Friday, November 22, 2013

All Those Years Ago

I am gonna bake a cake. I hope I don't screw up the icing this time because last year, I did. Last year, I used regular granulated sugar. I thought sugar was sugar!  And I wanted it to be a surprise, so I didn't ask for help. I was eight then. Now I am nine. Almost all growed up, right? So I think I will try again, only this time, my sister will help me and we will surprise Gramma and Grampa.

Today is their anniversary. They were married in a little town in Ontario called Thessalon. There was no big wedding, just a priest and a couple of friends. Probably in the library at the Rectory. It was a Wednesday, such an odd day for a wedding, but probably the only day they had free. I know what dress Gramma wore. It had tiny blue and white dots. She had a hat with a veil that grazed her eyebrows. Grampa wore a suit; probably the only suit he owned . After all, who needs fancy clothes when you work in a lumber mill. Gramma was the cook/housekeeper there. Grampa worked hard (even with a bad heart).

For some reason, I am home from school today-maybe chicken pocks recovery. So mom has me go to the grocery store with her. It is on Clio Road in Flint. We get there about 11 o'clock in the morning, dad driving us so we could be done before he goes off to work 2nd shift at 3. I select the cake mix and the sugar-the right kind of sugar this time. I am so excited and I get one of those little tubes of icing to write Happy Annivesary on the icing. I selected red, of course. Only I never get to make the cake. We never get to celebrate Gramma and Grampa's special day. 

We are in the checkout lane when someone starts to cry, and then more and more do the same. My little baby brother is in the buggy seat and it upsets him to see mommy crying. I didn't understand, "Mom, what is going on"? Over the loud speaker, the store manager announces something that sounds garbled to me but everyone goes silent. The president is dead, he says. His voice crumbles. And he says it again. Then the wailing rolls out from the back of the store to the magic-open doors in the front. They need to close the store for the rest of the day, so please make your purchases and thank you for shopping with us.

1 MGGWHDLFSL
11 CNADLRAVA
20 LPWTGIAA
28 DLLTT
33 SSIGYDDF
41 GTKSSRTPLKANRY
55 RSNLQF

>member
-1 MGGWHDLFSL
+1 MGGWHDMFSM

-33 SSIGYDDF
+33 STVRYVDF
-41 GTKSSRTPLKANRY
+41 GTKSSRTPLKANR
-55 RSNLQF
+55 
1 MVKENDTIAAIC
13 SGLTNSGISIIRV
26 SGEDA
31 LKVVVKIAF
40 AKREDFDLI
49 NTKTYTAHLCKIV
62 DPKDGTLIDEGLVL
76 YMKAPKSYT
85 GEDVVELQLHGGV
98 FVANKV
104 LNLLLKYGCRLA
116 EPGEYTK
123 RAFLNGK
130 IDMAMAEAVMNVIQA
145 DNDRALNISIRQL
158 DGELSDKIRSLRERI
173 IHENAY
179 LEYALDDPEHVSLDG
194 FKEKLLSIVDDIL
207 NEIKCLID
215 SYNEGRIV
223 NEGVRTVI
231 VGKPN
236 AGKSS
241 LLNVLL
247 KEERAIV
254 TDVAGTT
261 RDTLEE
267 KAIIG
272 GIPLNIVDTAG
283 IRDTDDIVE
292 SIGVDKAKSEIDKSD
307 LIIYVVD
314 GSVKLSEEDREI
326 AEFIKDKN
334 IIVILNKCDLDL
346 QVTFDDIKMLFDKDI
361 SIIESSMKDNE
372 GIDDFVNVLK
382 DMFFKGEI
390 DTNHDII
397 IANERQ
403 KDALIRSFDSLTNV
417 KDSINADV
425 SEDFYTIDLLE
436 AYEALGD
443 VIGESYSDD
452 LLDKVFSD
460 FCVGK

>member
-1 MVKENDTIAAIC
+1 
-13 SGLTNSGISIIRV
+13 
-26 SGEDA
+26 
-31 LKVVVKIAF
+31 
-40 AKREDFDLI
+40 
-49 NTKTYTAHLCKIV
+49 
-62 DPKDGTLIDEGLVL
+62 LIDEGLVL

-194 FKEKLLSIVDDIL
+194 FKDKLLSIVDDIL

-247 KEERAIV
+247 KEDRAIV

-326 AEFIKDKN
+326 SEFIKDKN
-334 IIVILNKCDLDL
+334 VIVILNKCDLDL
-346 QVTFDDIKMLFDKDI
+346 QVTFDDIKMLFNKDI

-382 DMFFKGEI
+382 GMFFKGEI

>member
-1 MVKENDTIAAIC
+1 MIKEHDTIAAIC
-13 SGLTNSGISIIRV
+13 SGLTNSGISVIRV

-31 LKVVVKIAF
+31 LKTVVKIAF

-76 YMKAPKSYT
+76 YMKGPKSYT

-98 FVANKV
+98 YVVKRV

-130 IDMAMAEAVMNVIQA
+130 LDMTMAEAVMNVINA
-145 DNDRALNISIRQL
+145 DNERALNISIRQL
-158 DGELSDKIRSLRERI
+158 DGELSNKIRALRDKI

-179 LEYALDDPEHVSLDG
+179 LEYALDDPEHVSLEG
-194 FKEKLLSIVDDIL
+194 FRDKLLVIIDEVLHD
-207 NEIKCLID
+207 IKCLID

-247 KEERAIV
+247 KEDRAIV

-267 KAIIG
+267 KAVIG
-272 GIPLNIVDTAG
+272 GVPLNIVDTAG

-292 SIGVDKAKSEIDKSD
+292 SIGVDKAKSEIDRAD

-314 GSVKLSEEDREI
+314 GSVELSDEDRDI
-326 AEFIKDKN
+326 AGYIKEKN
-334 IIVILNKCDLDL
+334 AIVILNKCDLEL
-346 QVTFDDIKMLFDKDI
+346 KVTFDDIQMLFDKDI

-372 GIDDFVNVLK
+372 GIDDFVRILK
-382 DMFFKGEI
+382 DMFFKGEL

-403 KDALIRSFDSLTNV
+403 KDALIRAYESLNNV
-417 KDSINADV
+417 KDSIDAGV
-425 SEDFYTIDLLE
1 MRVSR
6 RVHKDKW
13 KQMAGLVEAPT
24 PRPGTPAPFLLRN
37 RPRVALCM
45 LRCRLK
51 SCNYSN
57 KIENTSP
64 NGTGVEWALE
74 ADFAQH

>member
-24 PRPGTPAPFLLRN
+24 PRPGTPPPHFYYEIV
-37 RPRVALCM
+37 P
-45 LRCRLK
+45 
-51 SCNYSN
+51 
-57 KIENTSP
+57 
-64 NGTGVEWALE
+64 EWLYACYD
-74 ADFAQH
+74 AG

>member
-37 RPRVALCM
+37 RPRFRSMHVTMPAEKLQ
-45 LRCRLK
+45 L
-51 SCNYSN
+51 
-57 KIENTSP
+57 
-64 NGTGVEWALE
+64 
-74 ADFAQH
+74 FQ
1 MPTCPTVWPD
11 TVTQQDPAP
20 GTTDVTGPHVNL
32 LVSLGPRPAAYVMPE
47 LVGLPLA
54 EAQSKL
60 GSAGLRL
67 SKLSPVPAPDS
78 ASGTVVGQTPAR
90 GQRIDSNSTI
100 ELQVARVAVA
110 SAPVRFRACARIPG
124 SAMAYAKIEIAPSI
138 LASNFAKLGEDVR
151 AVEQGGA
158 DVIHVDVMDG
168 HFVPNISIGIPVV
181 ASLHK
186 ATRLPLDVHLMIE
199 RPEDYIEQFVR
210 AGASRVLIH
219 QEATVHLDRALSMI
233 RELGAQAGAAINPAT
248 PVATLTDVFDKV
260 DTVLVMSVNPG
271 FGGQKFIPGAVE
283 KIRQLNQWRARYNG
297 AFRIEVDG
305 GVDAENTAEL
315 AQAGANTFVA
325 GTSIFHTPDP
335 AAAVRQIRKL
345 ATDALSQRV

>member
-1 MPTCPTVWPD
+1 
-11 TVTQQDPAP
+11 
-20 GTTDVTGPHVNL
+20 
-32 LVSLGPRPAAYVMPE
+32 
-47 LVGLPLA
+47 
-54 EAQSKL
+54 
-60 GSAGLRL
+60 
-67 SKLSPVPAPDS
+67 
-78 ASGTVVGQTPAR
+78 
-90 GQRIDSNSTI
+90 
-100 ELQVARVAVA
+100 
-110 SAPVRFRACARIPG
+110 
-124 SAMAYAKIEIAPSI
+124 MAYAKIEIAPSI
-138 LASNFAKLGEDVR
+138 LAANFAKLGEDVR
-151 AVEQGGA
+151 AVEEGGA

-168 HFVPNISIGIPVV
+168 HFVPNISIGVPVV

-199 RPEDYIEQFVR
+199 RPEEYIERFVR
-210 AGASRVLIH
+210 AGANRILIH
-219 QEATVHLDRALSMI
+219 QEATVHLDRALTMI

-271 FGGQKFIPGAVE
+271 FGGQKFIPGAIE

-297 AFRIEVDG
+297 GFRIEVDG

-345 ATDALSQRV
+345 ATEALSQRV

Dad (who always stays outside in the car listening to the radio until mom is done shopping) comes in and pays for the bags of food and we leave. We go home to a small black and white TV to see Uncle Walter as we call him, talking and trying not to cry.  I still didn't understand what has happened. Who would want to kill the president and take away the daddy to those two cutie pie kids we always see in Life Magazine?  WHY would anyone do that?  The TV is barely off for the next 4 days, school is cancelled and we all spend a lot of time in church, praying, comforting and trying to understand.

Gramma asks to be taken to St. Mike's church and she prays her rosary for hours, Grampa later joins her from his job at AC Spark Plug. He gets off the bus at the corner of Saginaw and 5th Avenue and goes inside to sit with her. They light some candles and then slowly walk the 3 blocks home together. It is their 41st anniversary and they would do no celebrating. 

And I would bake no cake ever again for them. They never celebrate publicly their special day  again. Two and a half years later, Gramma dies on Good Friday just a year after we move to a new house Grampa has used his retirement savings to buy, so us kids could be safer and we could all live together under the same roof.  

I can close my eyes today and remember all the sights, smells and sounds of that day in November 1963. For some reason, good or bad, I have etchings inside my brain that are permanent snapshots of everything that happened that day and could draw them out for you. I think this day  is my first step to no longer being a child, learning of  adult events that make life not so nice. The saddest part was knowing no one could fix it. Like we depend on our parents or grand parents to kiss a boo boo and it won't hurt anymore, or glue the dolly and she will blink and cry her tears again. Only, the hurt will come again and the dolly ends up in the garbage can and a few years pass, to more whys and pain and anger. 

We try to protect our children from similar events but they WILL happen. I remember going thru some with my kids, such as Challenger, wars, 9/11 and family deaths. The best we can do is tell them the truth suitable for their ages but most of all, love them and assure them, that love will never go away. Even if I never got to make that cake for my Gramma and Grampa, I was assured of one thing....that they loved me. That is what I want to pass on. So all those years ago, even in a sad, dark time of my life, I learned something worth celebrating. It may not be with a cake or gifts or a party. It is actually very quiet. But it's there.